Euro 2020 has already delivered in so many ways.
We’ve already seen plenty of goals, own goals and upsets that will live long in the memory. Of course, some great football shirts have been there every step of the way, and I’ve particularly enjoyed tracing the rise of Puma and their controversial away shirts.
As we look ahead to the quarter finals though, we have to say goodbye to 2 of the better shirts we were itching to see this summer. For the purposes of this piece, I’m assuming a potential third addition to the ‘missing shirts’ list will be seen for the first time as England travel to Rome to play Ukraine. As the designated away team, England and Nike will likely want to give the blue away shirt its first runout of the tournament, although the yellow of Ukraine home wouldn’t necessarily be a clash.
Regardless, what we do know is that both Sweden and Scotland’s away shirts departed without seeing the light of the Euro 2020 day, and I want to take a brief moment to lament what could have been.
With a number of wonderful shirts already missing out by virtue of being worn by team’s who didn’t qualify, we were already robbed some potentially glorious kit matchups, but both Sweden and Scotland teased us before under-delivering.
We’ll start with Sweden. Their pinstriped away shirt was a popular success, with a number of neutrals hailing it as one of the their favourite designs heading into the Euros. The neutrals were spot-on; the lovely navy and yellow combo is a good example of why were are seeing something of a trend around pinstriped shirts this year.
Sweden are always good value for shirts, and I don’t think this shirt came close to a lot of what we saw from the Umbro days, but regardless this would have been a welcome addition to proceedings.
For Scotland, we missed out on one of the best shared designs adidas employed last year. The wonderful light blue affair shared a look with the Ajax away shirt of 2020/21, which flew off the shelves at the time of its release. Although more subtle in nature, the colourway felt fresh and a nice change of pace from the Scotland home shirt was wasn’t nearly as exciting.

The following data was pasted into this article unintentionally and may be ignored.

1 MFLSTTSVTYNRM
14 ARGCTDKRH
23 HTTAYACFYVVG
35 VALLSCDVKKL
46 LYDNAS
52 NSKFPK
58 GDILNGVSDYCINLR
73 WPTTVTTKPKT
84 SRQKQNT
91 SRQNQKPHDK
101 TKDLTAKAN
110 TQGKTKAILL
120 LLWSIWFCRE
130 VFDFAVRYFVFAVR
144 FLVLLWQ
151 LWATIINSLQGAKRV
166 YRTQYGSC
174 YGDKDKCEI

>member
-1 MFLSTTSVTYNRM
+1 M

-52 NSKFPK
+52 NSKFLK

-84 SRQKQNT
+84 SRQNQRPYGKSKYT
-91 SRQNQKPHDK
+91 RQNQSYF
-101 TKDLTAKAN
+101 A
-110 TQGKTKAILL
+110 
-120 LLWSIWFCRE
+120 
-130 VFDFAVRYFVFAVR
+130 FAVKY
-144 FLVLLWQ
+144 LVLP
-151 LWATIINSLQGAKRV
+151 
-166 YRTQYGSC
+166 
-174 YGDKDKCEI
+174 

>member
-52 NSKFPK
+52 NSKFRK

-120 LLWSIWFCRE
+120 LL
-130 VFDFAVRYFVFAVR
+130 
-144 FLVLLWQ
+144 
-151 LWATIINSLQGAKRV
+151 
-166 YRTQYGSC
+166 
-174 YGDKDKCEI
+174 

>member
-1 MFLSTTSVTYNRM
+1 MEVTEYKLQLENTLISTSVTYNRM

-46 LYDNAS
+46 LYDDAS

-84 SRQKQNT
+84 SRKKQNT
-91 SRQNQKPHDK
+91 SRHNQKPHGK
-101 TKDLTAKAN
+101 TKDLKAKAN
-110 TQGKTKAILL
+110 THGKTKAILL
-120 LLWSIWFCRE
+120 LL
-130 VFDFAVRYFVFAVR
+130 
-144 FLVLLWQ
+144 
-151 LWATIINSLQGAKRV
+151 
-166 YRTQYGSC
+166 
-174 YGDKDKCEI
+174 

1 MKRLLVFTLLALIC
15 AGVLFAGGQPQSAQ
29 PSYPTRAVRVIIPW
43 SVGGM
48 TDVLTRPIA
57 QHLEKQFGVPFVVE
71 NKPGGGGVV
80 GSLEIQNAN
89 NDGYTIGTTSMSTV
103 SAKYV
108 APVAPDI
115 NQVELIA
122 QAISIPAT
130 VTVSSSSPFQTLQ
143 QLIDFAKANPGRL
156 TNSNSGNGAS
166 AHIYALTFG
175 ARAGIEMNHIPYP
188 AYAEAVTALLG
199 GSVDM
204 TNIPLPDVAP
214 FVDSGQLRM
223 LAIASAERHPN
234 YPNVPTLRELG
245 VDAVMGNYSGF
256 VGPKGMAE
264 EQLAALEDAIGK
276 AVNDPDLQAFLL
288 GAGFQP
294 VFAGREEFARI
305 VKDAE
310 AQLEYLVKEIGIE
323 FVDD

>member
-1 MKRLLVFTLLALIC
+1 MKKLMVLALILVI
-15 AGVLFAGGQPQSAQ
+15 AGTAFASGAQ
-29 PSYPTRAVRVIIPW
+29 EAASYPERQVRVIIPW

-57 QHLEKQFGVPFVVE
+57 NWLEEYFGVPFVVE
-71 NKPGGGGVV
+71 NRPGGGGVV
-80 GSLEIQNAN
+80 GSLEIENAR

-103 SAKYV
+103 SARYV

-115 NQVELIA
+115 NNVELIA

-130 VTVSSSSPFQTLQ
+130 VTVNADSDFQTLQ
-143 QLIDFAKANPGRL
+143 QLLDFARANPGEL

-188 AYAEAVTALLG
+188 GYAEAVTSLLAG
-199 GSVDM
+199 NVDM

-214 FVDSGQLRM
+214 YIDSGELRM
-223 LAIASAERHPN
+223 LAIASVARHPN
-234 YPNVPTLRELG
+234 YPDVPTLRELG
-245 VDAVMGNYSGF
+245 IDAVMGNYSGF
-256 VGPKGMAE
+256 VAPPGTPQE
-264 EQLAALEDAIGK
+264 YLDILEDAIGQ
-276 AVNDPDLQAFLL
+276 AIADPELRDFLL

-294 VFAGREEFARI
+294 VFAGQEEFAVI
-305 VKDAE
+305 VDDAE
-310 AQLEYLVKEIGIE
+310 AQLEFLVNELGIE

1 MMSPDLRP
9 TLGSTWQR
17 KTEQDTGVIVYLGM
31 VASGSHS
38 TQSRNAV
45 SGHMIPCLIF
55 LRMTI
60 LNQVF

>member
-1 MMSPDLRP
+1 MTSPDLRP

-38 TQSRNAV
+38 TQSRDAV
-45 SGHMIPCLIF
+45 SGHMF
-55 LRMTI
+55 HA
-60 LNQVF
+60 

Neither of these shirts did enough to challenge the top tier of Euro 2020 shirts in my eyes, but they certainly would’ve brought up the average so to speak. For owners of the shirt, it’s an unfortunate reminder that some shirts simply don’t appear despite their equal billing in the months leading up to competition.
Tough break for the three stripes
For adidas, the absence of Sweden and Scotland’s away shirts represents yet another blow in a tournament which hasn’t been too kind to them. Going into Euro 2020, adidas were working with 8 teams (just behind Nike, who had 9 teams), but at the quarter-final stage there are only 2 nations left sponsored by adidas. Making matters worse for the brand is the fact that the two teams, Belgium and Spain, are on the same side of the draw, meaning there is the possibility of no adidas sponsored team in the final, as was the case in the Euro 2016 final where both Portugal and France wore Nike shirts.
It could be worse though. For rivals Nike, only England are left to fly the brand’s flag. Still, adidas have been outshined in the brand department by the likes of Puma who, despite courting controversy with a set of unconventional away shirts, have dominated conversation and been tied to a number of key moments including the opening game, Patrik Schick’s wondergoal and the upset wins of both the Czech Republic and Switzerland.
Could Sweden or Scotland have worn their away shirt at Euro 2020?
If we look back over Sweden and Scotland’s games, were there actually any realistic opportunities for either side to wear their away shirt? Was it luck of the draw for home and away sides which prevented either from donning their change strips?
Facing Spain, Slovenia and Poland in the group stages, Sweden were able to wear their home shirt with nothing close to a colour clash. Having said that, their Navy away shirt would also not have clashed with any of their opponents shirts, as the Spain home shirt (red), Slovakia away shirt (white) and Poland away shirt (red) were all distinct from the colour of Sweden’s away. Ukraine, who also wear yellow as a home shirt colour, were the designated away team for the Round of 16 tie, so whilst Sweden could have ‘forced’ them to play in yellow whilst they played in navy, it would have been an unorthodox move.
Across all major tournaments, Euro 2020 already ranks as the second highest for most matches at a major tournament where neither team is wearing a home shirt. This relatively niche statistic (the kind which I admit I can’t get enough of) was only topped at the 2018 World Cup, showing that there is a growing trend where, amongst other things, traditions are largely sacrificed for commercial reasons.
Scotland used their navy blue home shirt for all three group games, 2 of which were played at the national stadium Hampden Park. Technically the Scots were only the designated home team for one of their 3 games, the opener against Czech Republic, but though England and Croatia wore their home shirt the Scotland away was unfortunately too similar to be realistically worn.
In hindsight, they could have forced the Czech Republic to wear their red home in the first game in order to wear the home, so this is perhaps an example that not every team/brand thinks solely commercially when it comes to which kits are worn.
The stories of many Euro 2020 shirts are still being written, and the list of designs we’ll remember in even just 5 years time will likely be quite small. Spare a thought for the shirts that never got a chance at all.